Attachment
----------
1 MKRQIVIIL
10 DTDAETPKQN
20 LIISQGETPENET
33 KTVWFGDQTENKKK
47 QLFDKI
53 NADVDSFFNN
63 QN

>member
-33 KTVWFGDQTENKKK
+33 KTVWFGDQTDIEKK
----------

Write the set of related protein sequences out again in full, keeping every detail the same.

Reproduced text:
1 MKRQIVIIL
10 DTDAETPKQN
20 LIISQGETPENET
33 KTVWFGDQTENKKK
47 QLFDKI
53 NADVDSFFNN
63 QN

>member
-33 KTVWFGDQTENKKK
+33 KTVWFGDQTDIEKK